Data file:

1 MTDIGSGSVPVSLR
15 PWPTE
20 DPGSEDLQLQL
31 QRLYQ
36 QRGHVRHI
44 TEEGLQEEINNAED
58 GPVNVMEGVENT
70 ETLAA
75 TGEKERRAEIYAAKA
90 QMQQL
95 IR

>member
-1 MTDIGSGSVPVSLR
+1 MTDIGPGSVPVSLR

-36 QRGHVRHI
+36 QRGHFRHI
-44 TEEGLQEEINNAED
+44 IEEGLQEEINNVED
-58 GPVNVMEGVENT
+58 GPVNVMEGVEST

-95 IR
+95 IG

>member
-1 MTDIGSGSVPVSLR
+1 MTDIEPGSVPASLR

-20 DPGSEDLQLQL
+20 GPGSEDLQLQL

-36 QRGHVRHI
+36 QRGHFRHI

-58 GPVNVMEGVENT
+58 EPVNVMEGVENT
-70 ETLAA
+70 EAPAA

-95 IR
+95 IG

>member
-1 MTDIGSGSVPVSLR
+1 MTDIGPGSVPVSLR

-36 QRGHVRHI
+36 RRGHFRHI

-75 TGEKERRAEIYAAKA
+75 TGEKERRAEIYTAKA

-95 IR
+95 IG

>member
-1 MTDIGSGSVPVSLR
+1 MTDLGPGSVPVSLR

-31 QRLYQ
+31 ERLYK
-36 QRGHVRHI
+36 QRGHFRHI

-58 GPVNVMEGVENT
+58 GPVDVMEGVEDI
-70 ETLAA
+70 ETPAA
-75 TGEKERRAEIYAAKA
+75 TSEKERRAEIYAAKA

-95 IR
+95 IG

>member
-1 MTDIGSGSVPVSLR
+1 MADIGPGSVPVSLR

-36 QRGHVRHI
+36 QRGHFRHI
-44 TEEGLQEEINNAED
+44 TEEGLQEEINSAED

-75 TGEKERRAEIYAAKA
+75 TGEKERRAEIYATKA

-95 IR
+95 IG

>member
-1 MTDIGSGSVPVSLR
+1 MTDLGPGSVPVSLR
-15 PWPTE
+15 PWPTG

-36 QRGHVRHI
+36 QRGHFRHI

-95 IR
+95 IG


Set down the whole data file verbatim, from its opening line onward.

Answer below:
1 MTDIGSGSVPVSLR
15 PWPTE
20 DPGSEDLQLQL
31 QRLYQ
36 QRGHVRHI
44 TEEGLQEEINNAED
58 GPVNVMEGVENT
70 ETLAA
75 TGEKERRAEIYAAKA
90 QMQQL
95 IR

>member
-1 MTDIGSGSVPVSLR
+1 MTDIGPGSVPVSLR

-36 QRGHVRHI
+36 QRGHFRHI
-44 TEEGLQEEINNAED
+44 IEEGLQEEINNVED
-58 GPVNVMEGVENT
+58 GPVNVMEGVEST

-95 IR
+95 IG

>member
-1 MTDIGSGSVPVSLR
+1 MTDIEPGSVPASLR

-20 DPGSEDLQLQL
+20 GPGSEDLQLQL

-36 QRGHVRHI
+36 QRGHFRHI

-58 GPVNVMEGVENT
+58 EPVNVMEGVENT
-70 ETLAA
+70 EAPAA

-95 IR
+95 IG

>member
-1 MTDIGSGSVPVSLR
+1 MTDIGPGSVPVSLR

-36 QRGHVRHI
+36 RRGHFRHI

-75 TGEKERRAEIYAAKA
+75 TGEKERRAEIYTAKA

-95 IR
+95 IG

>member
-1 MTDIGSGSVPVSLR
+1 MTDLGPGSVPVSLR

-31 QRLYQ
+31 ERLYK
-36 QRGHVRHI
+36 QRGHFRHI

-58 GPVNVMEGVENT
+58 GPVDVMEGVEDI
-70 ETLAA
+70 ETPAA
-75 TGEKERRAEIYAAKA
+75 TSEKERRAEIYAAKA

-95 IR
+95 IG

>member
-1 MTDIGSGSVPVSLR
+1 MADIGPGSVPVSLR

-36 QRGHVRHI
+36 QRGHFRHI
-44 TEEGLQEEINNAED
+44 TEEGLQEEINSAED

-75 TGEKERRAEIYAAKA
+75 TGEKERRAEIYATKA

-95 IR
+95 IG

>member
-1 MTDIGSGSVPVSLR
+1 MTDLGPGSVPVSLR
-15 PWPTE
+15 PWPTG

-36 QRGHVRHI
+36 QRGHFRHI

-95 IR
+95 IG